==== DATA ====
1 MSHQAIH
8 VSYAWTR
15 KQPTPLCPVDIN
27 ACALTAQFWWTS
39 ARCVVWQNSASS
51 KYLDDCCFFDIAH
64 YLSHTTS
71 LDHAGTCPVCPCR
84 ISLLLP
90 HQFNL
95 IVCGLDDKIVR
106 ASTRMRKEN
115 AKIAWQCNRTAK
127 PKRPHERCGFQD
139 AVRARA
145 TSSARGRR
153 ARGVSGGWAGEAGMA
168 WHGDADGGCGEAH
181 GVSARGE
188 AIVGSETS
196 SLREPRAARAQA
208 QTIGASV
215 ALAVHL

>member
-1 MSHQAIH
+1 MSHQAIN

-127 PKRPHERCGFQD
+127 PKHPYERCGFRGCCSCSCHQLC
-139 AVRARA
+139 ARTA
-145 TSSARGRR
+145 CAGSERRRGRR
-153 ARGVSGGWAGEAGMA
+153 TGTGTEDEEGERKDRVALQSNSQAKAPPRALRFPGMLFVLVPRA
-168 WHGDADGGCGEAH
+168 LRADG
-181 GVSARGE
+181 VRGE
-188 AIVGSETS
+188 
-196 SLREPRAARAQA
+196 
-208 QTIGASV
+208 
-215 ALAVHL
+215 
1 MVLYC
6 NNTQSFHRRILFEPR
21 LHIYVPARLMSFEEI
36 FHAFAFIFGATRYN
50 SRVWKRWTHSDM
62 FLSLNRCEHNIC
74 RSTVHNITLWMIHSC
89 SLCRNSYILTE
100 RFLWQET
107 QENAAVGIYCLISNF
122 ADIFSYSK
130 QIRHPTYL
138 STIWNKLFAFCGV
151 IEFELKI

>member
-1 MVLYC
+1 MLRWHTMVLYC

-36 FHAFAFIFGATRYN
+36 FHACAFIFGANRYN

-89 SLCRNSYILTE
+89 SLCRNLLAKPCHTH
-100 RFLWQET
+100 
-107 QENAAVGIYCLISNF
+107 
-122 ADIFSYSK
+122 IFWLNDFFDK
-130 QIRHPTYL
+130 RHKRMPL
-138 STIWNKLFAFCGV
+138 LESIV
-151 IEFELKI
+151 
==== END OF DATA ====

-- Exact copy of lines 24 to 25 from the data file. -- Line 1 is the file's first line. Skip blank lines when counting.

>member
-1 MSHQAIH